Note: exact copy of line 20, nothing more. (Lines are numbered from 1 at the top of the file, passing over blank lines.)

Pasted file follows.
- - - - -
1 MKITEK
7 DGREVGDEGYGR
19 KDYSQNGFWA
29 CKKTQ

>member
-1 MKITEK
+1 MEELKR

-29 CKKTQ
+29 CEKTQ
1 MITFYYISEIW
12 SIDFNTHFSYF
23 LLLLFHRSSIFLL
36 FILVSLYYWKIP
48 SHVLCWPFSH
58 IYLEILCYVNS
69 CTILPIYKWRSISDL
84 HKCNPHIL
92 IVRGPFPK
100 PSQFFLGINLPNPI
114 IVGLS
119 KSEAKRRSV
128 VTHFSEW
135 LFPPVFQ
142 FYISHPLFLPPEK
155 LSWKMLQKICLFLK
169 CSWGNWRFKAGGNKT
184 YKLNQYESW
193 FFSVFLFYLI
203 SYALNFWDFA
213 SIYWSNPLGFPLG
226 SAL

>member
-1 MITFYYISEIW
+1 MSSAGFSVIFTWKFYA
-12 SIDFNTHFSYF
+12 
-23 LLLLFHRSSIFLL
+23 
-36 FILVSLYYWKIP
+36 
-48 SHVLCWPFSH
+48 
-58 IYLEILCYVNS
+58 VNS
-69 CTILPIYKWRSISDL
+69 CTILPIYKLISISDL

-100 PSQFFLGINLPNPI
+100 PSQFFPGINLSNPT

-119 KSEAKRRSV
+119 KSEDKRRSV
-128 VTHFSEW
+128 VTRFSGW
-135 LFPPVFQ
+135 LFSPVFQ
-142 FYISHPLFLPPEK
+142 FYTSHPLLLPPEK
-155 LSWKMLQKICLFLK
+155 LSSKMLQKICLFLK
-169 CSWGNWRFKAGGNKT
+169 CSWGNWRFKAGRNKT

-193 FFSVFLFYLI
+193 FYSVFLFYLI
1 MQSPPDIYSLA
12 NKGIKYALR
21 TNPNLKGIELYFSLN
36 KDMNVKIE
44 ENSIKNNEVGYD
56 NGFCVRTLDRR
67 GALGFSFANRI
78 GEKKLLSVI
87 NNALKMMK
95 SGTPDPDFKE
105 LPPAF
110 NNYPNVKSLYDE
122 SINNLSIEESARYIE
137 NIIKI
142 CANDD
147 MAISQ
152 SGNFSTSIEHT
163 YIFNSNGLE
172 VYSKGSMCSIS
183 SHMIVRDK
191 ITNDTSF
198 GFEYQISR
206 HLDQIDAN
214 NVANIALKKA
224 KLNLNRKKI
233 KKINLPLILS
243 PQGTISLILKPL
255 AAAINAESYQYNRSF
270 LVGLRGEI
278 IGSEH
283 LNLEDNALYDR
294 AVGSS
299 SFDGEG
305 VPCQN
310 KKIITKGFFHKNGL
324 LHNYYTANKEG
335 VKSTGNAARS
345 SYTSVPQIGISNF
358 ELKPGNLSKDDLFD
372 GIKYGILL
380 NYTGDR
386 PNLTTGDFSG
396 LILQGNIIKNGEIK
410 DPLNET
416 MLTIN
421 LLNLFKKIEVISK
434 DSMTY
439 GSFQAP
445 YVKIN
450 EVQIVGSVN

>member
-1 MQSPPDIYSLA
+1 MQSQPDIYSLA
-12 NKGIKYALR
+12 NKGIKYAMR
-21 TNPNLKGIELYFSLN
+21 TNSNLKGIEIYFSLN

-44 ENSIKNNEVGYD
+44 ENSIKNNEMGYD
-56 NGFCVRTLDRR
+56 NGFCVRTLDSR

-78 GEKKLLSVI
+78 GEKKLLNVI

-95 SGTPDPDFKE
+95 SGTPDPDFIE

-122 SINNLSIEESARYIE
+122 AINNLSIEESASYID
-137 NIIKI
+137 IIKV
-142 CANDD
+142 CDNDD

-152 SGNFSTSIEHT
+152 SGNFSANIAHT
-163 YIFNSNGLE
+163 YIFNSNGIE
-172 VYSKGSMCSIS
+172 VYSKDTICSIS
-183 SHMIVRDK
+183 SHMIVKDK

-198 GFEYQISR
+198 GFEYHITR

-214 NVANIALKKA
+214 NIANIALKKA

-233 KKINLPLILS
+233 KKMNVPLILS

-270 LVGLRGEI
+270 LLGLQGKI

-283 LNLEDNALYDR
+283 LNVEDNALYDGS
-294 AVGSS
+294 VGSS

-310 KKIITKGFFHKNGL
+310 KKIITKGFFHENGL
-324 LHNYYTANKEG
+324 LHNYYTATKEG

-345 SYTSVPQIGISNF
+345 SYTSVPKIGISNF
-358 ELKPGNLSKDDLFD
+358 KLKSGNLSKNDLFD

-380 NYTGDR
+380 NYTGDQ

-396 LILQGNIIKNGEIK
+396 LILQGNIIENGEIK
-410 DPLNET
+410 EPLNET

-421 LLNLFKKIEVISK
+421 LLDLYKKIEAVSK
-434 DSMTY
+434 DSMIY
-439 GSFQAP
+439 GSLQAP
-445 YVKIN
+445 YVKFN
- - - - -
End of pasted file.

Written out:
114 IVGLS